Rsync over ssh

I have been rsync-ing over ssh an accounting data with the size about 11 mb and worked perfectly until recently i replaced my router with linksys befsr41. Everytime i tried to rsync the file over ssh it would start transferring but eventually will experience timeout error code 12. However when i try to rysnc smaller size file for example some text file with size of a view kilo byte, it worked perfectly no problem. I tried to rsync some file with 4 mb of size, it failed. I am pretty sure that this problem should lies with the router not with the ssh or rsync on my fedora core 3. Anyone has any idea on how to work around this? I used to use netgear modem router when it worked.


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Some of the more basic routers have built-in Denial of Service security, which will shut down traffic from a source temporarily if it sends too many packets.  I had this problem on a Netgear router, and you should check the settings for your router's security and also the security logs.
Unfortunately, the BEFSR41 does not have a configuration option for
"Stop being a steaming pile of sh*t", which is what that router is.
I know, I have one.

What software version does it have?   I hear some versions have had problems while others do not.  If it's not the latest, you could try updating.
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luxindoenterpriseAuthor Commented:
I dont think befsr41 comes with DoS configuration, however it does have QoS (quality of service) configuration where you could set priority on some application and its specific port, in this case 22 for ssh. I think I might want to try that now.

I could agree with you that this is one of the linksys router that has been constantly outperformed by any routers namely its own befsx41, however since my using this router only for as long as 4 days now, I couldnt say that it's good or bad, but it does run faster when compared with my old netgear on VNC

would you mean the firmware of the router? I have upgraded firmware to its latest

I will try setting QoS on my linksys to prioritize SSH and see how it goes
Are you rsync'ing between local machines, or between a local machine and a machine somewhere
out on the internet?    That matters a lot... if a local rsync is breaking, then there may be something
wrong with the broadband router's switch.

As for it being better... heck

If not working reasonably, it doesn't matter how fast the thing is, IMO...  dropping connection when
you attempt to transfer 11mb is either a bad misconfiguration or a serious defect or technical
limitation in the router,  even if it was supposed to be a feature.

I would suggest stress testing it in some manner,  try downloading/uploading some Linux
ISO over ftp or something,  view some streaming video, etc, to rule out a widespread
problem with the new router.

If the old one still works, toss it in for a bit and run similar checking, compare results, etc, etc.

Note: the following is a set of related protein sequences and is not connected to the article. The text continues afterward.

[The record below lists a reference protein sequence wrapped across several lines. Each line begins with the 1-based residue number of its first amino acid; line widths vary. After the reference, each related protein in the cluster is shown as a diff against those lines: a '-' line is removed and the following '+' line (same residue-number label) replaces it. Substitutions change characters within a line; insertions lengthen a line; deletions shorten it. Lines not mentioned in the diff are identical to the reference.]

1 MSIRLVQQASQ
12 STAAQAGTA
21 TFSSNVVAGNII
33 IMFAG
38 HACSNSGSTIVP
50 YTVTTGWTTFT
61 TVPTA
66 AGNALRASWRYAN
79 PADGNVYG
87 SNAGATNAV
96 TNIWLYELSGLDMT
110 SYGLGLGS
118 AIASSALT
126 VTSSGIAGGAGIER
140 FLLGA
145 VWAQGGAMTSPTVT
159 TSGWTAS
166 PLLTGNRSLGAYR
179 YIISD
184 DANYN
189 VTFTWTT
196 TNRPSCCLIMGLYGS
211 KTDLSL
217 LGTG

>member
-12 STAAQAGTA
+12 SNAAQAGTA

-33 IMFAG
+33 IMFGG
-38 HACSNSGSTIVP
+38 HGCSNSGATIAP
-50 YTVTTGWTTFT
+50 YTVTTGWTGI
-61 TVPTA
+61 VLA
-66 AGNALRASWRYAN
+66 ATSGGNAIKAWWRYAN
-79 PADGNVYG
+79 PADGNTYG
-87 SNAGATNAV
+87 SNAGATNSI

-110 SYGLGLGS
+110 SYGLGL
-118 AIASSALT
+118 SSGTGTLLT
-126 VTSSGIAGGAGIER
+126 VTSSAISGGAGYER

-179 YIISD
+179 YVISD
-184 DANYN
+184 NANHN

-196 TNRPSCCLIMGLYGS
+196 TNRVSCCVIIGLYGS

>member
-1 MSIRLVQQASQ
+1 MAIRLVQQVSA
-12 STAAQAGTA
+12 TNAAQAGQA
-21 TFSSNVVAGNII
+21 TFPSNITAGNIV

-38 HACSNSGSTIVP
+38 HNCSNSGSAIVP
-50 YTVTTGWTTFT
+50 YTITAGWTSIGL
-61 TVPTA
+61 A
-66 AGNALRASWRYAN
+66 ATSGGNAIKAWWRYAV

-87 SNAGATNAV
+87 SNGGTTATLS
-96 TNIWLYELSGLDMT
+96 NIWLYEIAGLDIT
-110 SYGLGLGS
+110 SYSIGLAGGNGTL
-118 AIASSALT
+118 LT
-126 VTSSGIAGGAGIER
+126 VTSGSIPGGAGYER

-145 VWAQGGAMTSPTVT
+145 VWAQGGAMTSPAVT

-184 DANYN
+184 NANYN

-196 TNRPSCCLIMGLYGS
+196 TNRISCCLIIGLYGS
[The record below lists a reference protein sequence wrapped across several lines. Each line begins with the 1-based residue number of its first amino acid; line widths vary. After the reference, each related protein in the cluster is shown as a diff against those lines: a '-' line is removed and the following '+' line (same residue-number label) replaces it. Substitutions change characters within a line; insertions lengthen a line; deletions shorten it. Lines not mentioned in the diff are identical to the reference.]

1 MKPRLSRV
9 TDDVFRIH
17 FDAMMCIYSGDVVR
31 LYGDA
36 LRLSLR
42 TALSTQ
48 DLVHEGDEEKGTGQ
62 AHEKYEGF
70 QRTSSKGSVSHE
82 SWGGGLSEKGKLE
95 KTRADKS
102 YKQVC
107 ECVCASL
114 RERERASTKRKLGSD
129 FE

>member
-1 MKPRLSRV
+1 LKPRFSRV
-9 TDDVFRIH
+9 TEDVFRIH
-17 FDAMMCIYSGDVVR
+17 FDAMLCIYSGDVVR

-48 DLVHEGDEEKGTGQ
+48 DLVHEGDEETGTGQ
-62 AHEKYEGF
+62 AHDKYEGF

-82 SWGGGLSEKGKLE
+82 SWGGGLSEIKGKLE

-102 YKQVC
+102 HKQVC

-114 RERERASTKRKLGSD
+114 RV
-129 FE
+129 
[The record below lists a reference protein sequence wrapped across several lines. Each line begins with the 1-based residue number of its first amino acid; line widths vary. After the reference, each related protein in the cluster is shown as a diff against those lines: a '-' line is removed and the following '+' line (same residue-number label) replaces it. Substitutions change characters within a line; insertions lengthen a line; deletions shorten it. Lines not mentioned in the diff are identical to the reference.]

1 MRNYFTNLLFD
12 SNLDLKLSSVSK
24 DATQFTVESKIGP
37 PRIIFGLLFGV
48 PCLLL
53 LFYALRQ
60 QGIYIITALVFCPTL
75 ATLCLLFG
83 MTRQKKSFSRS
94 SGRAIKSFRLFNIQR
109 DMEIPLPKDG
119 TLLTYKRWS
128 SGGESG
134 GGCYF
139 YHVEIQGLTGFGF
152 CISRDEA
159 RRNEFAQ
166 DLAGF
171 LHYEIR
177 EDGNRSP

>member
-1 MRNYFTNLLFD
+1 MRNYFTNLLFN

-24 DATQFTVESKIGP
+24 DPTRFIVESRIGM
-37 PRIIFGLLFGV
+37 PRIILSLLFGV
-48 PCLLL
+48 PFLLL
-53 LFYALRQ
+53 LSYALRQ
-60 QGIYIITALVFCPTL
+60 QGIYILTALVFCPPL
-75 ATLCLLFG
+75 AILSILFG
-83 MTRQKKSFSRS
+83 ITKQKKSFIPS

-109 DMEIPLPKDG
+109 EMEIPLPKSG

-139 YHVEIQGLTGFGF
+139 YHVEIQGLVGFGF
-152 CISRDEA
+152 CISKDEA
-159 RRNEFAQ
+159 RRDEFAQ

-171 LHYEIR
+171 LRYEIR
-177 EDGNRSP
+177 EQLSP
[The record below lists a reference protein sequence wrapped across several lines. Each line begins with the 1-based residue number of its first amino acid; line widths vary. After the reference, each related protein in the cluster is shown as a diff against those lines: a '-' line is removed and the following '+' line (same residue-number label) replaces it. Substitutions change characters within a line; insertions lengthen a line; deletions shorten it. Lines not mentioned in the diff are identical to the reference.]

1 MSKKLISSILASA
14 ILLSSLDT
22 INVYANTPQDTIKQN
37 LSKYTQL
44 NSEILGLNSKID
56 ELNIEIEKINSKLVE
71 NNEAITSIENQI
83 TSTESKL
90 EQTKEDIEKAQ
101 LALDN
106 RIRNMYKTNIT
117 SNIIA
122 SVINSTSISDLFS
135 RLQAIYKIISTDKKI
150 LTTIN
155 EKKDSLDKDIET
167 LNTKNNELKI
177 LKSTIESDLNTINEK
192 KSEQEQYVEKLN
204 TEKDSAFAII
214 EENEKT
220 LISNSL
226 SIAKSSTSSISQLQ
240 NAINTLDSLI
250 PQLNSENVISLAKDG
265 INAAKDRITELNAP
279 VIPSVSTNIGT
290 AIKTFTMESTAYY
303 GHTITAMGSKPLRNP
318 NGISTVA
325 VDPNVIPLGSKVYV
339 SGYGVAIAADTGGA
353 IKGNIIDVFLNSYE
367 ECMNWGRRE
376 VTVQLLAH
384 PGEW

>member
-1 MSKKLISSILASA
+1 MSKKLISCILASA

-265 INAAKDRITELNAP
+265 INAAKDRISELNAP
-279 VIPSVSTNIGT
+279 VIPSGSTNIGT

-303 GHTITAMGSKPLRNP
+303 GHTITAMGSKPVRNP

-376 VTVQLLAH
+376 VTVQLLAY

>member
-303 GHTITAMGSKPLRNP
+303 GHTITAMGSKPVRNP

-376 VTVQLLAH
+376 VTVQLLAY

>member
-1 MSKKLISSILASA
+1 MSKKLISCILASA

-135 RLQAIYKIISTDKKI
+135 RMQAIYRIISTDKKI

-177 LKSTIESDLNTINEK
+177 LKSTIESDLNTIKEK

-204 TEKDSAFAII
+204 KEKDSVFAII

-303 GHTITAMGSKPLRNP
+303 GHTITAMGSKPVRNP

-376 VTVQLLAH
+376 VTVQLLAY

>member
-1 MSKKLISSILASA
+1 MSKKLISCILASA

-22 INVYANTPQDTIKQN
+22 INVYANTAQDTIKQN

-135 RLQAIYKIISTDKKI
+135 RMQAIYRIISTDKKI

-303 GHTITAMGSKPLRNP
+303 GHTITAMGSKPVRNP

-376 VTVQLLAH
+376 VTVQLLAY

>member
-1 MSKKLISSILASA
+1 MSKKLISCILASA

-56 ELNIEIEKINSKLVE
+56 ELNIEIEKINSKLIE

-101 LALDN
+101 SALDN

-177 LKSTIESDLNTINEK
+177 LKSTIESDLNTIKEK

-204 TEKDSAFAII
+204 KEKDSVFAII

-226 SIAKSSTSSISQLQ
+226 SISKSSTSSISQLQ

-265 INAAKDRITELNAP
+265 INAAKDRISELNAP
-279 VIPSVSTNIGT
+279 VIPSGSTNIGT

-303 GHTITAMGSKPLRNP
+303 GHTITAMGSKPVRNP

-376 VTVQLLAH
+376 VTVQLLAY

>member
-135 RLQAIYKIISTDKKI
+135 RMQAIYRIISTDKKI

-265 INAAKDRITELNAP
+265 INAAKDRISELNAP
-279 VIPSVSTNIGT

If the old one exhibits the same timeout problem, then look elsewhere. :)

If rsync'ing  a simple 11mb data file is causing problems, what other applications that you might
like to use could be adversely effected due to a router or ISP problem?

Try and see if the same happens with a straight scp.

Make sure some other limit isn't being exceeded on the device when you timeout -- like maximum
open connections;  a sudden burst of activity from another computer you have connected to the
router could in theory temporarily disrupt the session or the router could be restarting on you
(anything that drops the port mapping could account for the timeout)...

What do you mean by run faster?  Faster startup...?  Are you able to measure the difference, or does your
connection just subjectively seem to be faster?

Hard to be sure it's the router and not one ISP or the other, too.

By all means try reconfiguring, resetting, upgrading the new router, etc.

If the router isn't up to the task of handling file downloads/uploads,  better to figure that out earlier than
later,  so you can maybe send it back or exchange it for a unit that might actually work?


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Timeouts like this might also be due to idiotic defaults for firewalls... Most common for UDP "sessions" (yes, there is no such thing, yes, firewalls tend to ... simulate... that anyway). I'm not too familiar with the gear in question, but if you can, do try to up any timouts in the linksys.

-- Glenn
luxindoenterpriseAuthor Commented:
Thank you all for your replies and inputs, however, i think it has something to do with QoS in linksys router. I put ssh as high priority, and voila, it works great! MySidia thanks for your inputs it was great, and to answer your question on how would i know that linksys is faster, I am using realVNC to access one of the remote windows computer, and the performance is somehow a lot faster. Thats how I came to make out that linksys has increased the performance of the speed. Also when ssh-ing to my linux server, login goes faster when compared using netgear router.

Thanks so much for your inputs
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